One of the earliest examples of white reggae can be found in the United Kingdom’s punk and new wave scene of the late 1970s. Bands like The Clash and The Police incorporated reggae influences into their music, creating a fusion that was both energetic and socially aware. These pioneers of white reggae introduced reggae to a broader audience, helping to popularize the genre outside of Jamaica.
In the 1980s, white reggae began to thrive as a distinct subgenre. One notable artist who contributed to its growth was UB40, a British band known for their unique blend of reggae and pop music. UB40’s cover versions of reggae classics, such as “Red Red Wine” and “Kingston Town,” achieved tremendous commercial success, further solidifying white reggae’s place in the mainstream music scene.
During the same period, American artists also embraced reggae influences in their music. Bands like Sublime and 311 incorporated elements of reggae, ska, and punk into their sound, creating a subgenre known as “California reggae.” This fusion of styles resonated with audiences, and these bands gained a dedicated following.
As white reggae continued to evolve, artists from various countries and backgrounds joined the movement. Australia’s The John Butler Trio, New Zealand’s Fat Freddy’s Drop, and Germany’s Gentleman are just a few examples of artists who have made significant contributions to the white reggae scene.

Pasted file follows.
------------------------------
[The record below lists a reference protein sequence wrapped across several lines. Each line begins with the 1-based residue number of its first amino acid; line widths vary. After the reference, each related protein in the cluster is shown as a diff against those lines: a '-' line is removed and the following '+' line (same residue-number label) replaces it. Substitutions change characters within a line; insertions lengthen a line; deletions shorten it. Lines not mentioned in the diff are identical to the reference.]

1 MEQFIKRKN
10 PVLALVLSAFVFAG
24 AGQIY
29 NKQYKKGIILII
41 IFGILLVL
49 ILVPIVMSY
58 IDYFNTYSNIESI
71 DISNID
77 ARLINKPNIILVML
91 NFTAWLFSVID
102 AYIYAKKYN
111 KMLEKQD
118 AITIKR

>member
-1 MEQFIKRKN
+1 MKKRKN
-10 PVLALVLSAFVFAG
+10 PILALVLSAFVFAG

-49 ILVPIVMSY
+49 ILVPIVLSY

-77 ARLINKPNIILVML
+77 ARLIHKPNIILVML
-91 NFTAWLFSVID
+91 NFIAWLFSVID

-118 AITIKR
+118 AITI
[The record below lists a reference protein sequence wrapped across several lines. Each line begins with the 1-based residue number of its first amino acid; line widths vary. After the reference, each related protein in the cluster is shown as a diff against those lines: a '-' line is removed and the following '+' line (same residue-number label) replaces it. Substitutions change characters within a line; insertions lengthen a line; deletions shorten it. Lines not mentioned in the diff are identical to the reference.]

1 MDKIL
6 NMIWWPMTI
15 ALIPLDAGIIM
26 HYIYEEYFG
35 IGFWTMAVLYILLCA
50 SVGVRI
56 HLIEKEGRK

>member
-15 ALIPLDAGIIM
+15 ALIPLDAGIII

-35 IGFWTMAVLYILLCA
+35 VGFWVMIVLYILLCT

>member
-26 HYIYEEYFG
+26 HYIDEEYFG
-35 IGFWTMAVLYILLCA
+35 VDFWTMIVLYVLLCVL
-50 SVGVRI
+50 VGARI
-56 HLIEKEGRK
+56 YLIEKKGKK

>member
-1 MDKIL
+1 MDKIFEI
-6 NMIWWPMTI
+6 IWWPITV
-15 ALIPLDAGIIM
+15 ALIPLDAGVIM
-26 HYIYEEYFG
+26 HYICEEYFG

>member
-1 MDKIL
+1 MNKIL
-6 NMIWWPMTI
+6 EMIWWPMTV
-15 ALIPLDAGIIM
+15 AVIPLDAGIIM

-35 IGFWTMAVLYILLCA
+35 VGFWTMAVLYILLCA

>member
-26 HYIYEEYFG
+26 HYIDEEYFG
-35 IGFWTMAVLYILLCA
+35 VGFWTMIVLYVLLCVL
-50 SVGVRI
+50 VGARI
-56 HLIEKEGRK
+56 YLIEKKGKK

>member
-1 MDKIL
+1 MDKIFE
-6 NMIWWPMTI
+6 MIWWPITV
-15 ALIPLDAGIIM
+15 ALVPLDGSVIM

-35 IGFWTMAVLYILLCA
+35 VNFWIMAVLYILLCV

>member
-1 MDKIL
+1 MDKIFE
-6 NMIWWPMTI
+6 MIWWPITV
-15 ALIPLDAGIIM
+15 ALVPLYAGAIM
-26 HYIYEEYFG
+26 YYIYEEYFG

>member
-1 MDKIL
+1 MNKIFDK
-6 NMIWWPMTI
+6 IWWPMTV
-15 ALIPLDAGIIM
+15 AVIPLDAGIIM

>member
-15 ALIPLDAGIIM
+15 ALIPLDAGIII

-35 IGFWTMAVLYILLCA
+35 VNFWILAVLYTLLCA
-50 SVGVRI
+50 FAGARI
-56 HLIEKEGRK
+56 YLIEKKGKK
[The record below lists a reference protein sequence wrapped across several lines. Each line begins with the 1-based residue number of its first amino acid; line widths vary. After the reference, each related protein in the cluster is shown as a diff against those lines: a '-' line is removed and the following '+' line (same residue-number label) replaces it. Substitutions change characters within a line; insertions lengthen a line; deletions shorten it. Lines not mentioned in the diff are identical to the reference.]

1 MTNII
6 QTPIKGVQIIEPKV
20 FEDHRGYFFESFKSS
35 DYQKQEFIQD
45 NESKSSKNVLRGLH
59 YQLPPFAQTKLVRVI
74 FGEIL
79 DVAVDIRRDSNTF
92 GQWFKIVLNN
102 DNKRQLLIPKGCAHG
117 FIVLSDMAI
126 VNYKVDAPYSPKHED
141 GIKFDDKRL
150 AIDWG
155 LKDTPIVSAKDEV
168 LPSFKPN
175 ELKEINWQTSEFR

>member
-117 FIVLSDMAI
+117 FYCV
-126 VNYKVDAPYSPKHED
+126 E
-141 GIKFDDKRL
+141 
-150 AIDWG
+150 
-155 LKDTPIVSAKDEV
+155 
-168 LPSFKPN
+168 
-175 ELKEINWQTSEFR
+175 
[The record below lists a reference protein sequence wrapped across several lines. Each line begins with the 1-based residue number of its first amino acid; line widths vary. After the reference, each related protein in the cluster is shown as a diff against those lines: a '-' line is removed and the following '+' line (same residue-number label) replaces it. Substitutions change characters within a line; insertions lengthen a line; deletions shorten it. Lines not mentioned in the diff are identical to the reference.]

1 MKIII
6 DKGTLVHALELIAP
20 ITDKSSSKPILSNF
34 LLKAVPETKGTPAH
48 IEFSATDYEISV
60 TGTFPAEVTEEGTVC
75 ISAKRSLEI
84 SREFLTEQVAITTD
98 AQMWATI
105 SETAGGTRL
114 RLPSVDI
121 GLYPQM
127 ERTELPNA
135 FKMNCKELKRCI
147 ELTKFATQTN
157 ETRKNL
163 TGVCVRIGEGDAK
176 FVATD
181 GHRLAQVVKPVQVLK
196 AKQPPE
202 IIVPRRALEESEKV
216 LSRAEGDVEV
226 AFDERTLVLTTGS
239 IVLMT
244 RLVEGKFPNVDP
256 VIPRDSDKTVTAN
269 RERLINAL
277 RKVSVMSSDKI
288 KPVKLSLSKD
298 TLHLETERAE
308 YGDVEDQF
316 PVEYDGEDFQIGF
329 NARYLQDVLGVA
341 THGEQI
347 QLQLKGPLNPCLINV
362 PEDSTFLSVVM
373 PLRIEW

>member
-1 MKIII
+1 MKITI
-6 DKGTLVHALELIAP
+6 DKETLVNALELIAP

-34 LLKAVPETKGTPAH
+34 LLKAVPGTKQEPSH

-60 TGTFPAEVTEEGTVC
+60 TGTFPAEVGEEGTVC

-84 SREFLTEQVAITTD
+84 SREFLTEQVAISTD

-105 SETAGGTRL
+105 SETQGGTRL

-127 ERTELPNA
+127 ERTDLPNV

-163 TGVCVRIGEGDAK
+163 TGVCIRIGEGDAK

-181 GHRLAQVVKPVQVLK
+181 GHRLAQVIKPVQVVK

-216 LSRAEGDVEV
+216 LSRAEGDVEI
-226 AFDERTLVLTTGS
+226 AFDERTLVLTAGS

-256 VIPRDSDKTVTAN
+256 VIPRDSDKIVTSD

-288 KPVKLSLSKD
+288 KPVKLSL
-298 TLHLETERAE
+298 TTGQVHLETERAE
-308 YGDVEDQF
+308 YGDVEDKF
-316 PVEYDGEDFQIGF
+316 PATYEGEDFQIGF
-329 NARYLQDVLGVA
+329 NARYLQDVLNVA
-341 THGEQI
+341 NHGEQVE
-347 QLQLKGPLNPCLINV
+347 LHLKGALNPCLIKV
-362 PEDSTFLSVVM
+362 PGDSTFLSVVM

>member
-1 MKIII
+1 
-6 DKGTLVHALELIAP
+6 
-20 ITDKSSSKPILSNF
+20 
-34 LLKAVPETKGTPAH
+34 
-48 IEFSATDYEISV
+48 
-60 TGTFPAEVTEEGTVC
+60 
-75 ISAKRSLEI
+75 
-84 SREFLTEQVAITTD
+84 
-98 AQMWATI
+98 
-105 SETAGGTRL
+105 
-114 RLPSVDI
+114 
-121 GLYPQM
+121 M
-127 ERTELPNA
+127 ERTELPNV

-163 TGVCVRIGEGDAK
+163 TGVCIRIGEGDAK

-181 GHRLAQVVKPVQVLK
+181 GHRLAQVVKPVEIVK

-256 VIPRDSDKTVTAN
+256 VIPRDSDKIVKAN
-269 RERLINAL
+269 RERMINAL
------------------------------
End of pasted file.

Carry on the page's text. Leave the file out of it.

Today, white reggae continues to expand its boundaries, with artists incorporating influences from hip-hop, electronic music, and other genres. This fusion of styles keeps the subgenre fresh and exciting, attracting new listeners and allowing white reggae to remain relevant in the ever-changing music landscape.
Influences on White Reggae
White reggae, like any genre of music, has been influenced by various factors and musical traditions. While reggae originating from Jamaica serves as the foundation, white reggae artists have incorporated their own unique influences, resulting in a diverse and dynamic subgenre.
One of the significant influences on white reggae is the punk and new wave movement of the late 1970s and early 1980s. Bands like The Clash and The Police, known for their rebellious spirit and experimental approach, embraced reggae’s rhythms and incorporated them into their music. This fusion brought a fresh energy and edge to the reggae sound, attracting a new audience in the process.